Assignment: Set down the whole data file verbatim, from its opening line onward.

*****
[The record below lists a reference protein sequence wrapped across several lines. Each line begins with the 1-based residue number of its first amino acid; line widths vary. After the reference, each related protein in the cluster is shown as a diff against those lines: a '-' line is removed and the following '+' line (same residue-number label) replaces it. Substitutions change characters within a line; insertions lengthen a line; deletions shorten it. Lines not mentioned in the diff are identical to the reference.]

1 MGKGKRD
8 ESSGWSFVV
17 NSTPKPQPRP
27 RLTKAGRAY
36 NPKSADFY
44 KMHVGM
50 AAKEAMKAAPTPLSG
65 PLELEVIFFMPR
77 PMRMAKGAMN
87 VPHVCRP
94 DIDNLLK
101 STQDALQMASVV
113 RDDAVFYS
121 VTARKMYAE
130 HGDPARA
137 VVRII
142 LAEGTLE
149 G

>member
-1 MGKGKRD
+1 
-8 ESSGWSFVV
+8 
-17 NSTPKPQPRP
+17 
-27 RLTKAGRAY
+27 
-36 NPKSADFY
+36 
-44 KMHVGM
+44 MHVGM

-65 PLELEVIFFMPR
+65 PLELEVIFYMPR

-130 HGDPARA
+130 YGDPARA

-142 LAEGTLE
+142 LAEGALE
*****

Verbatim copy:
[The record below lists a reference protein sequence wrapped across several lines. Each line begins with the 1-based residue number of its first amino acid; line widths vary. After the reference, each related protein in the cluster is shown as a diff against those lines: a '-' line is removed and the following '+' line (same residue-number label) replaces it. Substitutions change characters within a line; insertions lengthen a line; deletions shorten it. Lines not mentioned in the diff are identical to the reference.]

1 MGKGKRD
8 ESSGWSFVV
17 NSTPKPQPRP
27 RLTKAGRAY
36 NPKSADFY
44 KMHVGM
50 AAKEAMKAAPTPLSG
65 PLELEVIFFMPR
77 PMRMAKGAMN
87 VPHVCRP
94 DIDNLLK
101 STQDALQMASVV
113 RDDAVFYS
121 VTARKMYAE
130 HGDPARA
137 VVRII
142 LAEGTLE
149 G

>member
-1 MGKGKRD
+1 
-8 ESSGWSFVV
+8 
-17 NSTPKPQPRP
+17 
-27 RLTKAGRAY
+27 
-36 NPKSADFY
+36 
-44 KMHVGM
+44 MHVGM

-65 PLELEVIFFMPR
+65 PLELEVIFYMPR

-130 HGDPARA
+130 YGDPARA

-142 LAEGTLE
+142 LAEGALE